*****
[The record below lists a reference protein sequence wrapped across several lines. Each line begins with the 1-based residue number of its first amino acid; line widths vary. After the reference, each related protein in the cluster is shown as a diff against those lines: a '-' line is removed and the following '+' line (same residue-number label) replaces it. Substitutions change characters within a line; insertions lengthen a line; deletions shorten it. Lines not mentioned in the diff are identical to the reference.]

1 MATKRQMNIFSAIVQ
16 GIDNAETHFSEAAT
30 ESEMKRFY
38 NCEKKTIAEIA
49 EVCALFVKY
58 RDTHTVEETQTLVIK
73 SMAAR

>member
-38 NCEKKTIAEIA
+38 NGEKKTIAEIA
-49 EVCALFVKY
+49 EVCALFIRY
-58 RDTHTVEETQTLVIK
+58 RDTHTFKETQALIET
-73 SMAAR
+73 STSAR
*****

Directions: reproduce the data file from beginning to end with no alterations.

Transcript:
[The record below lists a reference protein sequence wrapped across several lines. Each line begins with the 1-based residue number of its first amino acid; line widths vary. After the reference, each related protein in the cluster is shown as a diff against those lines: a '-' line is removed and the following '+' line (same residue-number label) replaces it. Substitutions change characters within a line; insertions lengthen a line; deletions shorten it. Lines not mentioned in the diff are identical to the reference.]

1 MATKRQMNIFSAIVQ
16 GIDNAETHFSEAAT
30 ESEMKRFY
38 NCEKKTIAEIA
49 EVCALFVKY
58 RDTHTVEETQTLVIK
73 SMAAR

>member
-38 NCEKKTIAEIA
+38 NGEKKTIAEIA
-49 EVCALFVKY
+49 EVCALFIRY
-58 RDTHTVEETQTLVIK
+58 RDTHTFKETQALIET
-73 SMAAR
+73 STSAR